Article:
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neilsox

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To get 1/2 g of gravity, from mass, you either need several times the total mass of the asteroid belt, or you need compact matter, such as white star stuff or neutroniun = nuetron star stuff. We don't think either is stable with less than one Earth mass in a tiny sphere. Matter between 0.0001 light years from the Sun and 3 light years from the Sun likely totals less than one Jupiter mass, so we would need to collect from a mind boggling large area, and it would be mostly hydrogen, which is a poor construction material. Possibly a dyson sphere surronding a small (if any) black hole, would have 1/2 to one g on the outer surface, but we are a long way from dyson sphere technology plus there are likely no small black holes within 3 light years. Neil
 
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csmyth3025

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neilsox":2nv4xfx8 said:
To get 1/2 g of gravity, from mass, you either need several times the total mass of the asteroid belt, or you need compact matter, such as white star stuff or neutroniun = nuetron star stuff... Neil
I think spinning a space habitat/colony to produce artificial gravity is the most realistic approach.

Chris
 
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AsimovFan

Guest
I'm fascinated by all of your comments, so inspiring..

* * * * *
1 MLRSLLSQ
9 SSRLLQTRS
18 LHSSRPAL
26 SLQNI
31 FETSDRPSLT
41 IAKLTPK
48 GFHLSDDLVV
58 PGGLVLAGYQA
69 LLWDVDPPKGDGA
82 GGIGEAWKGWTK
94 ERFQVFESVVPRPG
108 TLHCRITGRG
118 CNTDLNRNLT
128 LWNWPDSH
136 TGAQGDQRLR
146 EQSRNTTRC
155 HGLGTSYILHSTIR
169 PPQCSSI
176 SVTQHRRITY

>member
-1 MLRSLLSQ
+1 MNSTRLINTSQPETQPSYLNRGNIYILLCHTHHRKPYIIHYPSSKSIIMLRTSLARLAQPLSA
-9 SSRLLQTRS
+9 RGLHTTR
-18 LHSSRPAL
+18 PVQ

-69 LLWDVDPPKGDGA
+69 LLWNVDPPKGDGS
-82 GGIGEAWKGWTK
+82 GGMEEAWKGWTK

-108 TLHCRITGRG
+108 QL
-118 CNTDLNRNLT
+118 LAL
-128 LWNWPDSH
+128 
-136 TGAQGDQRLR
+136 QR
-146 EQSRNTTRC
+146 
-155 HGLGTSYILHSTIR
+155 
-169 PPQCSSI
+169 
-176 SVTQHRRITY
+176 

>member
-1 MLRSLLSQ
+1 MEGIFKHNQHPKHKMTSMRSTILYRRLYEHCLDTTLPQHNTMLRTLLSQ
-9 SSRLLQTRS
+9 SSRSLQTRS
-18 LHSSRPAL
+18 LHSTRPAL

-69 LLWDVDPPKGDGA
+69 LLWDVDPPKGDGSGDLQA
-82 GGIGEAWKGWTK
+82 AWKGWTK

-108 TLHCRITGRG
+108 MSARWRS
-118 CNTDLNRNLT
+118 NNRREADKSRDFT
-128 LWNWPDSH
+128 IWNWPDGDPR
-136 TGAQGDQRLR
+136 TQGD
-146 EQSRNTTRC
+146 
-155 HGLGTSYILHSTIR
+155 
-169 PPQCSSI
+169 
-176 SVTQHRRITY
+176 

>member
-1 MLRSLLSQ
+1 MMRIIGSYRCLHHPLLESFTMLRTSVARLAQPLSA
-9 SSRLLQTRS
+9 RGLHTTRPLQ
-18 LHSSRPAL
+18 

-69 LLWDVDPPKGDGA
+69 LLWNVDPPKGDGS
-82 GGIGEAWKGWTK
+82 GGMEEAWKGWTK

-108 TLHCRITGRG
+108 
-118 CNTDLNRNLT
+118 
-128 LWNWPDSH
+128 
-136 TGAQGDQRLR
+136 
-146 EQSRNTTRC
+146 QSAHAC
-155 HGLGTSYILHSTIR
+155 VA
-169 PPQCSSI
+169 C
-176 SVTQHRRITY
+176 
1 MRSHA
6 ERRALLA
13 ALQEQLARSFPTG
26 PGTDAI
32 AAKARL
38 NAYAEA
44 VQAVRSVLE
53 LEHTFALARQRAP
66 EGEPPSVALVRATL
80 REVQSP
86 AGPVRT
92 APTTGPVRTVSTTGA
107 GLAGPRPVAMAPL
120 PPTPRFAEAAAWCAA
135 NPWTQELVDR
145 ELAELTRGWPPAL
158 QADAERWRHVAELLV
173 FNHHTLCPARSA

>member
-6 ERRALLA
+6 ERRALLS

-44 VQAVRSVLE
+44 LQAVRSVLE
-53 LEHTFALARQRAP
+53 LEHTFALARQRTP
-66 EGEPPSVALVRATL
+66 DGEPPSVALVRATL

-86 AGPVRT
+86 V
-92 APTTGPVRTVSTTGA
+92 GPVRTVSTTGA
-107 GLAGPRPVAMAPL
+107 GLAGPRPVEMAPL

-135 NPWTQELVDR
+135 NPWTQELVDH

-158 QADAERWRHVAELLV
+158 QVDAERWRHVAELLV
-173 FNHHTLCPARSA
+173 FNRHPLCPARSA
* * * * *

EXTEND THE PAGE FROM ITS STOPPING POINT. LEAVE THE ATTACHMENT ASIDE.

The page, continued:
Hard at work hashing out ideas and explaining how these ideas can work.
 
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AsimovFan

Guest
We could use a combination. On like a habitat the size of a large skycraper.
You can make it circular for artificial gravity. or..
Build up the mass with pure iron harvested from asteroids, moons, dwarf planets,
even ice.
High volumes of iron contained in the most common asteroid types contain iron,
nickel and silicone. Take the iron, which has the most mass and use it for your hull.
In fact you don't have to even have a wheel shape.

Best approach is to build it out of ice with rubble mixed with it, and use robots,
normal sized, micro sized and nano sized. To shape, build, and even repair the ship.

After its built you can coat it with gold electroplate to reflect radiation.
In combination with radiation shielding built into the hull, We will be able to filter all
harmful radiation.

You could use some kind of lensing system to focus and omit the rubble and
it would be crystal clear night sky, while at the same time being protected
by a 1000m or so ice/rubble mix.
You can build the ship to withstand small meteorites and below, and let the rest be
handled by the computer pilot.
But to go totally low tech just built a total ice/iron hull.

By using Micro robotics and nano technology we can ultimately control our own
design of the appearance of the ship with relative ease.

Once you get enough mass to create a small amount of gravity, you can use that, and with
electromagnetism you can experience a simulated earth gravity. Built into the ship design
will be an intricate wiring system, and with special magnetic boots and high amounts of
iron embedded in your clothing, you will get pulled downward by a false gravity well,
this shouldn't effect our bodies, but a real gravity well will eventually be required,
no matter the cost. Then we will be able to satisfy enough of our our basic gravitational
needs to start living long term in space.

I like the long cigar train shape, at the front and back are thruster ships and